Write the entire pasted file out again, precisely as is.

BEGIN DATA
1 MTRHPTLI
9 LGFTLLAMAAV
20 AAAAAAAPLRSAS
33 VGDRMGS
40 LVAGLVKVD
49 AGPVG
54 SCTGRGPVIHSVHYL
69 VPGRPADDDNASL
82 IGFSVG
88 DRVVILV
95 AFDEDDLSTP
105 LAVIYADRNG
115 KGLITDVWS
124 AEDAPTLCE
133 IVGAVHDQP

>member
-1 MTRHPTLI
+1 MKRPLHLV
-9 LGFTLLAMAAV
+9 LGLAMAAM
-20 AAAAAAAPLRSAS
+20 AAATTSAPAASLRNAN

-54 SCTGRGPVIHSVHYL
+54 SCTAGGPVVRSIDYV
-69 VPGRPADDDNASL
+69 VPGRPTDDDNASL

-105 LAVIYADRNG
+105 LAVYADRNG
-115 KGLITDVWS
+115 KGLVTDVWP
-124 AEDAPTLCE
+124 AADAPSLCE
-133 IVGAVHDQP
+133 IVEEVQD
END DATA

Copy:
1 MTRHPTLI
9 LGFTLLAMAAV
20 AAAAAAAPLRSAS
33 VGDRMGS
40 LVAGLVKVD
49 AGPVG
54 SCTGRGPVIHSVHYL
69 VPGRPADDDNASL
82 IGFSVG
88 DRVVILV
95 AFDEDDLSTP
105 LAVIYADRNG
115 KGLITDVWS
124 AEDAPTLCE
133 IVGAVHDQP

>member
-1 MTRHPTLI
+1 MKRPLHLV
-9 LGFTLLAMAAV
+9 LGLAMAAM
-20 AAAAAAAPLRSAS
+20 AAATTSAPAASLRNAN

-54 SCTGRGPVIHSVHYL
+54 SCTAGGPVVRSIDYV
-69 VPGRPADDDNASL
+69 VPGRPTDDDNASL

-105 LAVIYADRNG
+105 LAVYADRNG
-115 KGLITDVWS
+115 KGLVTDVWP
-124 AEDAPTLCE
+124 AADAPSLCE
-133 IVGAVHDQP
+133 IVEEVQD